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How Many of Me

How Many of MeHow Many of Me is an entertaining diversion in your surname family history research.

Lately I’ve been absorbed in client work and conference presentation prep. So of course I’m having a lot of fun procrastinating with a new (to me) site called How Many of Me.

You can find out how many people share your name by entering a simple first and last name at HowManyofMe.com. (Also works on other family names.) The data are based on the 2000 U.S. census.

My first name has more than a million hits, but my last name brings that number down to only 10. And one of these ten women just moved to my town, which I thought was fun until I realized we had the same doctor. But How Many of Me is still a bit of fun.

And if you want to know more about the ranking of your surname, visit How Popular is Your Last Name? at PBS.

Find out by entering your surname into a searchable database of more than 150,000 last names. Enter your last name in our Popularity Index database, and see its rank among the most common names in the United States, according to 1990 and 2000 U.S. Census data — the two years for which this data is available.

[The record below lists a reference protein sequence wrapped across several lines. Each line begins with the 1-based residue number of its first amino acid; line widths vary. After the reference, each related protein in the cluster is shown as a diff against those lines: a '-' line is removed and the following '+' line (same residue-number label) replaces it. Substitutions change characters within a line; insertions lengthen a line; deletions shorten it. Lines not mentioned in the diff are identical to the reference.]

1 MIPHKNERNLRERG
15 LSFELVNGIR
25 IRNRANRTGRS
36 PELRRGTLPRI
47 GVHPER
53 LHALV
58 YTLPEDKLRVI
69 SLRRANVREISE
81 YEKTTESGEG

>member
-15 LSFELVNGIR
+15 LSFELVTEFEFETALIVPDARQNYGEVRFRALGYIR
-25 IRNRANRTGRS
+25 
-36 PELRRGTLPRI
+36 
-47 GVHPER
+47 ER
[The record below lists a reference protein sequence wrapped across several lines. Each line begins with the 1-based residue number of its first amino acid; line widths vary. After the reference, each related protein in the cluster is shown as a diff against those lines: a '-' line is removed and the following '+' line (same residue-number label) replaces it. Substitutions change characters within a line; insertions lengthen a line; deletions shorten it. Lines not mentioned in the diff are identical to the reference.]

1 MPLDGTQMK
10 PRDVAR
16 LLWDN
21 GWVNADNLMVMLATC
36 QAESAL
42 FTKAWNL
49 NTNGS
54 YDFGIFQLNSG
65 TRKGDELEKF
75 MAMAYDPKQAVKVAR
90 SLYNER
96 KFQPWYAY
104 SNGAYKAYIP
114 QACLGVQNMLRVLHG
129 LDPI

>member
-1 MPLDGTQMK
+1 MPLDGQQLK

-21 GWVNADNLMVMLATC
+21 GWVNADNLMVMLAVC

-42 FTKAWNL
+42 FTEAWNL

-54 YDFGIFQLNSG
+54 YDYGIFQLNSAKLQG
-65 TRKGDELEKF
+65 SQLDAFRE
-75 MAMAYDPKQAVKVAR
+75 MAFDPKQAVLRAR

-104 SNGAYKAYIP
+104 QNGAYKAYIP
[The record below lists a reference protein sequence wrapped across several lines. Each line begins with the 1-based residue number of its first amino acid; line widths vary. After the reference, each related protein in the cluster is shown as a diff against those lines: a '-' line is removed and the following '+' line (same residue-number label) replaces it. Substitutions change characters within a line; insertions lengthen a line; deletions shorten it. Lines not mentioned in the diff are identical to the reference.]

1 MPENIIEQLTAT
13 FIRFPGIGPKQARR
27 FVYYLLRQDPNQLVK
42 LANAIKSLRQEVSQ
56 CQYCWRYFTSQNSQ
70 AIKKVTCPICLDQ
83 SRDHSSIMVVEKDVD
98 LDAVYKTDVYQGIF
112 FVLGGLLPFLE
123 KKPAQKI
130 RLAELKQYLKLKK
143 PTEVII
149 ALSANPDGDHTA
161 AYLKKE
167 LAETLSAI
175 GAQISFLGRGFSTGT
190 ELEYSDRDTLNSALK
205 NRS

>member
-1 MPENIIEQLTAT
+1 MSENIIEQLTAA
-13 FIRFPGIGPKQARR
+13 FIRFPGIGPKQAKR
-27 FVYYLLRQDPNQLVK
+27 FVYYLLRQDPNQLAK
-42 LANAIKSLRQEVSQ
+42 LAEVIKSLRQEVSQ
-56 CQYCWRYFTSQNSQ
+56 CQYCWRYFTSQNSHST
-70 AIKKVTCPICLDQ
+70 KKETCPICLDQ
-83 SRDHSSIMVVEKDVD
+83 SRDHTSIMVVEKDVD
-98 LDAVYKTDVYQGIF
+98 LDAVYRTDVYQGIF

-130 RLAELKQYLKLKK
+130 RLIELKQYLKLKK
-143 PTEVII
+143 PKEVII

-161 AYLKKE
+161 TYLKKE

Data SourceU.S. Census Bureau. In 1995, the Census Bureau published a list of surnames occurring 100 times or more from the 1990 decimal census. The 1990 list contains 88,799 names. When the Bureau published the list following the 2000 census, the list contained 151,671 names. The next U.S. Census takes place in 2010.

What about me? According to the 2000 data, though the entire list of 151,671 surnames covers about 90 percent of the population, it accounts for only about 3 percent of surnames in the United States! The 2000 census found over 6 million surnames total, the vast majority (about 65%) held by just one person. So don’t be discouraged if you’re not on the list. Ninety-seven percent of all surnames in the United States didn’t make the list.

About the Author:

Nancy Loe has an MA in American History and an MLS in Library Science and Archives. She has appeared on PBS’s American Experience, at Rootstech, SCGS Jamboree, and state and regional genealogy conferences. Her website was featured in Family Tree Magazine's “Social Media Mavericks: 40 to Follow.”